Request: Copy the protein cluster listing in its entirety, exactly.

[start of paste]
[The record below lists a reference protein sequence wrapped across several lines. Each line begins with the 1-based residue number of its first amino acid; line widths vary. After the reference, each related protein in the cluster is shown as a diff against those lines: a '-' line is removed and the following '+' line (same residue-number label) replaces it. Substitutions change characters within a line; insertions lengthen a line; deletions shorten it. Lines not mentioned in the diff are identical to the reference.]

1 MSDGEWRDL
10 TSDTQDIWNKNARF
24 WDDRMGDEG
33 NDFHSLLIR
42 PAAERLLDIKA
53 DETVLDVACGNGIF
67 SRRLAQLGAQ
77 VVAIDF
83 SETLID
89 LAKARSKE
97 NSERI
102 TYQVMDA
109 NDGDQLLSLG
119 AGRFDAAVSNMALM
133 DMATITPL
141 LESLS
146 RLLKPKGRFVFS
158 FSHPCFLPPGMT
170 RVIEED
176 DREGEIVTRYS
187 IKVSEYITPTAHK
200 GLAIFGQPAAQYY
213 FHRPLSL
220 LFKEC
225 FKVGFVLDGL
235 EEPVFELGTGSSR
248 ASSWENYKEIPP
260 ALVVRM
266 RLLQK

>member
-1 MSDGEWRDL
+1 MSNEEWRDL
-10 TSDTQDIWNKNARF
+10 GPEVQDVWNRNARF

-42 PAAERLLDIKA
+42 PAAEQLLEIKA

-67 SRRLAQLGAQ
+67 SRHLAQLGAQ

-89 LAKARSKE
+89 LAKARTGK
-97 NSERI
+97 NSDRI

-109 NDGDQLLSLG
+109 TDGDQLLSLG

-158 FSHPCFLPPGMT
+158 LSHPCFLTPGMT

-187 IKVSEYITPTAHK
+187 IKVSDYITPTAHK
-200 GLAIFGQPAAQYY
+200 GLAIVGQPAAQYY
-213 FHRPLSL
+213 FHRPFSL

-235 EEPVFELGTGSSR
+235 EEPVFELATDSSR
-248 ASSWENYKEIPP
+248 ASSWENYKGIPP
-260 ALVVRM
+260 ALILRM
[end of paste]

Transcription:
[The record below lists a reference protein sequence wrapped across several lines. Each line begins with the 1-based residue number of its first amino acid; line widths vary. After the reference, each related protein in the cluster is shown as a diff against those lines: a '-' line is removed and the following '+' line (same residue-number label) replaces it. Substitutions change characters within a line; insertions lengthen a line; deletions shorten it. Lines not mentioned in the diff are identical to the reference.]

1 MSDGEWRDL
10 TSDTQDIWNKNARF
24 WDDRMGDEG
33 NDFHSLLIR
42 PAAERLLDIKA
53 DETVLDVACGNGIF
67 SRRLAQLGAQ
77 VVAIDF
83 SETLID
89 LAKARSKE
97 NSERI
102 TYQVMDA
109 NDGDQLLSLG
119 AGRFDAAVSNMALM
133 DMATITPL
141 LESLS
146 RLLKPKGRFVFS
158 FSHPCFLPPGMT
170 RVIEED
176 DREGEIVTRYS
187 IKVSEYITPTAHK
200 GLAIFGQPAAQYY
213 FHRPLSL
220 LFKEC
225 FKVGFVLDGL
235 EEPVFELGTGSSR
248 ASSWENYKEIPP
260 ALVVRM
266 RLLQK

>member
-1 MSDGEWRDL
+1 MSNEEWRDL
-10 TSDTQDIWNKNARF
+10 GPEVQDVWNRNARF

-42 PAAERLLDIKA
+42 PAAEQLLEIKA

-67 SRRLAQLGAQ
+67 SRHLAQLGAQ

-89 LAKARSKE
+89 LAKARTGK
-97 NSERI
+97 NSDRI

-109 NDGDQLLSLG
+109 TDGDQLLSLG

-158 FSHPCFLPPGMT
+158 LSHPCFLTPGMT

-187 IKVSEYITPTAHK
+187 IKVSDYITPTAHK
-200 GLAIFGQPAAQYY
+200 GLAIVGQPAAQYY
-213 FHRPLSL
+213 FHRPFSL

-235 EEPVFELGTGSSR
+235 EEPVFELATDSSR
-248 ASSWENYKEIPP
+248 ASSWENYKGIPP
-260 ALVVRM
+260 ALILRM